Proving our added value
Statistics show that the teaching provided by St Mary's School, Cambridge over a two year period boosts each student’s GCSE results by, on average, more than half a grade.
At the start of Year 10 all students undertake the computer-based CEM (Centre for Evaluation and Monitoring) YELLIS assessment, which enables the school to obtain a more detailed picture of each individual’s academic profile and potential across different subjects. The assessment also provides the school with an idea of what GCSE grades each student is likely to achieve in each subject based on a comparison with the results of past students of similar academic profiles. When students collect their GCSE results at the end of Year 11 the school is able to compare the girls’ actual achievements at GCSE level with the grades they were predicted – in essence assessing whether the school has added value to its students’ learning over the two year period.
Headmistress, Charlotte Avery, explained: “Although we are a selective school we do take enormous pride in offering places to students of a wider ability range than other local independent schools, and we are fortunate to have the freedom and resource to invest in each and every student. Our girls benefit from the rigorous academic environment, the tailored support we offer and, indeed, our pastoral programme to achieve, on average, 0.6 of a grade higher than they otherwise would. By way of example, from our 2016 cohort, 135 papers that were predicted to be awarded a B grade were instead awarded either an A grade (81 papers) or even an A* grade (54 papers); clearly this added value makes such a positive difference and propels our students’ academic accomplishment.”
Changing grade boundaries and different numbers of students sitting GCSEs in different subjects each year, among other factors, affect the national picture of schools’ over- or under-achievement from one year to the next. In addition to the teaching provided by a school, factors such as students’ effort levels, personal health, home lives, and availability of help and support from others, will also impact a school’s over- or under-achievement, and so its added value ‘score’ too. CEM provides indicators, or ‘confidence limits’, to represent the extent to which a school’s positive or negative score is likely to have been due mainly to chance, or whether a school can be confident that its scores are directly attributable to their teaching provision.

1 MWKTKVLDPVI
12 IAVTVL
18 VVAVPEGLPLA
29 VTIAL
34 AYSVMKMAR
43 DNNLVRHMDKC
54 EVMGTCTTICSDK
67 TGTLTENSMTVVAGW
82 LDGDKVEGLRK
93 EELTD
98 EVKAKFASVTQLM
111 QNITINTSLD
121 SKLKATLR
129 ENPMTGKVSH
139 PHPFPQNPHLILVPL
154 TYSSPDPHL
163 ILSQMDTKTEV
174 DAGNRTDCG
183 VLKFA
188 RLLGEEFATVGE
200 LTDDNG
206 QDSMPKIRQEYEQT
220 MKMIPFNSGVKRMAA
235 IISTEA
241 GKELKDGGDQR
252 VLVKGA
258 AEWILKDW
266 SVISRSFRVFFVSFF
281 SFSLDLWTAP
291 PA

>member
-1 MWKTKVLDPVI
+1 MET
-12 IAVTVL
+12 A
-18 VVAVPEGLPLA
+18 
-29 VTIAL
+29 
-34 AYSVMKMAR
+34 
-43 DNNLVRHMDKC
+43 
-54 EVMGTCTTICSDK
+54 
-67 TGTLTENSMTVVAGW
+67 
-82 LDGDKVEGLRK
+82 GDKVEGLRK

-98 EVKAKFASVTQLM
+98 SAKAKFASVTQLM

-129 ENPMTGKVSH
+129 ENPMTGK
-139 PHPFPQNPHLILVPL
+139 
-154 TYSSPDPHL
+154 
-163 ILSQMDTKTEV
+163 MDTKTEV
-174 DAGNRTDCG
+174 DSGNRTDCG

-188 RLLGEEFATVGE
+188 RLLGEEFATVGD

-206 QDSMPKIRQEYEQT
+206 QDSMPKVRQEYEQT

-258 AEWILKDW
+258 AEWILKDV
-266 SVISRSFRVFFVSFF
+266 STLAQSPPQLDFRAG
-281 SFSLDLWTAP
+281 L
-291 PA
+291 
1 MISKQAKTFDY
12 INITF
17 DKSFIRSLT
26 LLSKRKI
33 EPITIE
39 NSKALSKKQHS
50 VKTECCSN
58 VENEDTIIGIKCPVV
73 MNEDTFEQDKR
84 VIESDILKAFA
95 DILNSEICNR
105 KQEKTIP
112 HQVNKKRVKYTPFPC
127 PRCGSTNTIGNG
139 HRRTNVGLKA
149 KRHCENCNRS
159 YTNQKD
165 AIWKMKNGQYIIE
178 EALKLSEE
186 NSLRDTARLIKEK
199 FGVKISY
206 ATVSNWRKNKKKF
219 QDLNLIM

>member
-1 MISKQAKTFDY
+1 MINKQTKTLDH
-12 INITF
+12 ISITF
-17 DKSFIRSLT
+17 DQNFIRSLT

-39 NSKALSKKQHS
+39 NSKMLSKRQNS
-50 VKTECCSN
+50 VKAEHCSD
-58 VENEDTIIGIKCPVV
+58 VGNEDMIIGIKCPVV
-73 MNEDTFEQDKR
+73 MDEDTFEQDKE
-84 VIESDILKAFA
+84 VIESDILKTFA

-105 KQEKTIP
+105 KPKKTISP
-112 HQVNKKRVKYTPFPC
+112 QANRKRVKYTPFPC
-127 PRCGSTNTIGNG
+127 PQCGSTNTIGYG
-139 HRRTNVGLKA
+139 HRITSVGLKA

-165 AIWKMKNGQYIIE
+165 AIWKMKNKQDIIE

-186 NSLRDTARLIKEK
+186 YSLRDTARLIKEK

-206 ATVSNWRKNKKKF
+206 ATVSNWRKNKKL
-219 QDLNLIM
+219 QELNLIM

In 2016, CEM is confident that any value added scores more than 0.2 of a grade above or below what was expected are as result of the schools’ teaching provision and availability of resources. Within this context, St Mary’s School, Cambridge’s 2016 achievement of, on average, 0.6 of a grade higher than expectations, shows that the school’s teaching provision added substantial value to its students’ GCSE outcomes.
Ms Avery continued: “I am pleased to note that this accomplishment relates to every part of our school community, for both our day girls and our boarders, our brightest students and those benefitting from learning support or for whom English may not be their primary language. Whichever way you might ‘group’ our girls, this ‘over-achievement’ remains: each group achieved higher grades, on average, than was anticipated from that group of girls’ predicted grades. I was also encouraged to see that the achievement spans the range of subjects at this level, too. Average grades achieved in Music, German, Drama, and Design and Technology were all a whole grade above what was predicted, and Biology, Chemistry and Physics grades achieved were all more than half a grade higher than forecast, as were those in English Language, English Literature, and the humanities. We are a school that confidently promises to value, uphold, listen to and support each student. Although academic excellence is but one tenet of this promise, I am thrilled to be able to shout about our academic successes in this way.”